Tuesday, December 28, 2010

Pinguy OS

I loaded Pinguy OS on the Dell Mini 9.  This distro has a funny name but it is based on Ubuntu and it looks great.  I did a little tweeking on Conky to fit the tiny Mini 9 screen but the results look great..

From the Pinguy website...

Ubuntu is a great OS and undoubtedly the most popular and easiest Linux based Distro to use but even with its default setup and chosen programs it's still  lacking functionality and ease of use for most new users. So what I decided to do was build a Distro that looks good, could do everything most user would ever want to do and that was very simple to use.

I started out by listening to what my friends and family wanted to use their PC for and found the most user friendly programs for the task they wanted to do. After a while I got a good idea what most people use their PC for and what programs where the easiest to use. Like using Shotwell for easily uploading images to Facebook, gtkpod for putting music, photos and video on a ipod/iphone and mvPod for converting the video to a iPod friendly format.

So all the programs in Pinguy OS have been chosen because of their ease of use and functionality, I also changed every file type to open with the right program, like for some reason by default .iso are opened with Archive Manager so I changed that to Brasero Disc Burner.

As I already said apart from it being easy to use I also wanted it to be a very good looking operating system. There are now a lot of programs out there for Linux to give the OS a very smart and polished implementation, like CoverGloobus, Gloobus Preview, GNOME Do, and Docky. These programs don't just give the OS a good look and feel but they are also very useful and handy.

Pinguy OS is an optimise build of Ubuntu 10.10 Minimal CD with added repositories, tweaks and enhancements that can run as a Live DVD or be installed. It has all the added packages needed for video, music and web content e.g. flash and java, plus a few fixes as well. Like fixing the wireless problems, gwibber’s Facebook problem and flash videos in full-screen.

Everything is set-up for samba, all you need to do is right click a folder you want to share and add a password in samba using system-config-samba.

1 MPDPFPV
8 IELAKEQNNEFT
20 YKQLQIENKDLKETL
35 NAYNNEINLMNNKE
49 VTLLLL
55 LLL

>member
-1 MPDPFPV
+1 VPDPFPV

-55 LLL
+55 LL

It also has a UPnP/DLNA server (pms-linux) so you can share your music, video’s etc. With a PS3, XBOX 360, Smart Phones or any other UPnP/DLNA media reader.

Nautilus has been replaced for Elementary-Nautilus with added plug-ins so it can get music and video art from the web. The default theme is Elementary using ttf-droid font with Docky and a custom Conky.

http://pinguy-os.sourceforge.net/


Tuesday, December 14, 2010

Super Structures

Image: Safe Harbor

Monolithic Domes are constructed following a method that requires a tough, inflatable Airform, steel-reinforced concrete and a polyurethane foam insulation. Each of these ingredients is used in a technologically specific way.

Our domes can be designed to fit any architectural need: homes, cabins, churches, schools, gymnasiums, arenas and stadiums, bulk storages, landlord dwellings and various other privately or publicly owned facilities.

Monolithic Domes meet FEMA standards for providing near-absolute protection and have a proven ability to survive tornadoes, hurricanes, earthquakes, most manmade disasters, fire, termites and rot.

They are cost-efficient, earth-friendly, extremely durable and easily maintained. Most importantly, a Monolithic Dome uses about 50% less energy for heating and cooling than a same-size, conventionally constructed building.

Beginning in 1970, Monolithic Domes have been built and are in use in virtually every American state and in Canada, Mexico, South America, Europe, Asia, Africa and Australia.

Monolithic Domes are neither restricted by climate nor by site location. In terms of energy consumption, durability, disaster resistance and maintenance, Monolithic Domes perform well in any climate, even extremely hot or cold ones. And they can be constructed on virtually any site: in the mountains, on beaches, even underground or underwater.



http://www.monolithic.com/